Judicial Review and Courts Bill — Clause 1 — Quashing orders — 26 Apr 2022 at 14:15

The majority of MPs voted to allow courts quashing a decision by a public body to remove or limit any retrospective effect of the quashing.

MPs were considering the Judicial Review and Courts Bill.[1][2][3]

The motion supported by the majority of MPs in this vote was:

  • That this House disagrees with Lords amendment 1.

Lords amendment 1 stated:[4][5]

  • Page 1, leave out line 9

Had it not been rejected this would have impacted Clause 1 of the Bill[2], and removed subsection (b) from the following:

  • (1) A quashing order may include provision—
  • (a) for the quashing not to take effect until a date specified in the order, or
  • (b) removing or limiting any retrospective effect of the quashing

The Explanatory Notes to the amendment stated:[5]

  • Amendment 1 removes new section 29A(1)(b), which was the subsection conferring the new power on the court to limit or remove the retrospective effect of quashing orders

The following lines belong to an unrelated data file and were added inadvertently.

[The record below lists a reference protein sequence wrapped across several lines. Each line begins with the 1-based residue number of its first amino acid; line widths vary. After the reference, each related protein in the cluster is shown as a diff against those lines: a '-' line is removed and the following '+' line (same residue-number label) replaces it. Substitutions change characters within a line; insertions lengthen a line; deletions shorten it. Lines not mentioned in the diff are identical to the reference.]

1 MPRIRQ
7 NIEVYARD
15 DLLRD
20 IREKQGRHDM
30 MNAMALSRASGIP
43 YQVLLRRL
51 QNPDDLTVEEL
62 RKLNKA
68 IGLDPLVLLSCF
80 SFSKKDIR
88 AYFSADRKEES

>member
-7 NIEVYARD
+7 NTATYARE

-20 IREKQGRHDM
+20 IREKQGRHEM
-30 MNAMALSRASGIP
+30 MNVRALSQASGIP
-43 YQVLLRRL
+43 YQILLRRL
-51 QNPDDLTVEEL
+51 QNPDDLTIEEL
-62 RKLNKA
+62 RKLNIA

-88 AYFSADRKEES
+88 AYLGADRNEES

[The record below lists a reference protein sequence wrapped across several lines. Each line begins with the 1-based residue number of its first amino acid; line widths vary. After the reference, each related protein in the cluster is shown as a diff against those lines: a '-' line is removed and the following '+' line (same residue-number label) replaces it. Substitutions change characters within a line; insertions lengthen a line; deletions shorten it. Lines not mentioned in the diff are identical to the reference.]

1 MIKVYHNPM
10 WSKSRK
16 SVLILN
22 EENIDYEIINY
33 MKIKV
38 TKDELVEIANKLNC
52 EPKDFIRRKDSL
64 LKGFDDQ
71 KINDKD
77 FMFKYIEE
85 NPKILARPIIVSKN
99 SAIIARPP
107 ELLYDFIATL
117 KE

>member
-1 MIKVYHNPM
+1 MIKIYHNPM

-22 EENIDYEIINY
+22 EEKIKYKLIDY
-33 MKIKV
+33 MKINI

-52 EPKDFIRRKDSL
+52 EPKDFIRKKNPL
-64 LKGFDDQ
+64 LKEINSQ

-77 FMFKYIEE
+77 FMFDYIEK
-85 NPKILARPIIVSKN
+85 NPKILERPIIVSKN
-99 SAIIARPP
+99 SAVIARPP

Debate in Parliament |

Party Summary

Votes by party, red entries are votes against the majority for that party.

What is Tell? '+1 tell' means that in addition one member of that party was a teller for that division lobby.

What are Boths? An MP can vote both aye and no in the same division. The boths page explains this.

What is Turnout? This is measured against the total membership of the party at the time of the vote.

PartyMajority (Aye)Minority (No)BothTurnout
Alba0 1050.0%
Alliance0 10100.0%
Con289 (+2 tell) 0080.4%
DUP5 0062.5%
Green0 10100.0%
Independent1 2060.0%
Lab0 100.5%
LDem0 7 (+2 tell)069.2%
PC0 30100.0%
SNP0 40088.9%
Total:295 56055.5%

Rebel Voters - sorted by party

MPs for which their vote in this division differed from the majority vote of their party. You can see all votes in this division, or every eligible MP who could have voted in this division

Sort by: Name | Constituency | Party | Vote

no rebellions

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